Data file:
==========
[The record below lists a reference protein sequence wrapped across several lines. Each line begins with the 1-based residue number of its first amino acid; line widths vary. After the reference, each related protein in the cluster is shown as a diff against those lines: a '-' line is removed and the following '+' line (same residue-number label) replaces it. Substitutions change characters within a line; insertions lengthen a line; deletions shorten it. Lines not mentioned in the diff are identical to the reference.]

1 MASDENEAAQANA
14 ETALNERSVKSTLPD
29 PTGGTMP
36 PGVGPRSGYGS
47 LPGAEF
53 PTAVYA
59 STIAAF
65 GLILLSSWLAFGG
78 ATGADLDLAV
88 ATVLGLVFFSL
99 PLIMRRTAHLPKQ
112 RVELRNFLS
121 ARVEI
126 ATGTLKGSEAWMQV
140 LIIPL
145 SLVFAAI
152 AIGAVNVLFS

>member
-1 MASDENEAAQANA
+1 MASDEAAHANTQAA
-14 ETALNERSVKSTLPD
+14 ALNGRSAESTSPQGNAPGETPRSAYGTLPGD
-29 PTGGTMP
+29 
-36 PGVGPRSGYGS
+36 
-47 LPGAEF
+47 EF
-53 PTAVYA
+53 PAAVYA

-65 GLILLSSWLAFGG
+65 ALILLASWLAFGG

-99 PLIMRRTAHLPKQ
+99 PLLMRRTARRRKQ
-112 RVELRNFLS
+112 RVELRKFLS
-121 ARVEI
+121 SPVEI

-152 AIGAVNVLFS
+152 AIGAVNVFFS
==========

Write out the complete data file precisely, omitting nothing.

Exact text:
[The record below lists a reference protein sequence wrapped across several lines. Each line begins with the 1-based residue number of its first amino acid; line widths vary. After the reference, each related protein in the cluster is shown as a diff against those lines: a '-' line is removed and the following '+' line (same residue-number label) replaces it. Substitutions change characters within a line; insertions lengthen a line; deletions shorten it. Lines not mentioned in the diff are identical to the reference.]

1 MASDENEAAQANA
14 ETALNERSVKSTLPD
29 PTGGTMP
36 PGVGPRSGYGS
47 LPGAEF
53 PTAVYA
59 STIAAF
65 GLILLSSWLAFGG
78 ATGADLDLAV
88 ATVLGLVFFSL
99 PLIMRRTAHLPKQ
112 RVELRNFLS
121 ARVEI
126 ATGTLKGSEAWMQV
140 LIIPL
145 SLVFAAI
152 AIGAVNVLFS

>member
-1 MASDENEAAQANA
+1 MASDEAAHANTQAA
-14 ETALNERSVKSTLPD
+14 ALNGRSAESTSPQGNAPGETPRSAYGTLPGD
-29 PTGGTMP
+29 
-36 PGVGPRSGYGS
+36 
-47 LPGAEF
+47 EF
-53 PTAVYA
+53 PAAVYA

-65 GLILLSSWLAFGG
+65 ALILLASWLAFGG

-99 PLIMRRTAHLPKQ
+99 PLLMRRTARRRKQ
-112 RVELRNFLS
+112 RVELRKFLS
-121 ARVEI
+121 SPVEI

-152 AIGAVNVLFS
+152 AIGAVNVFFS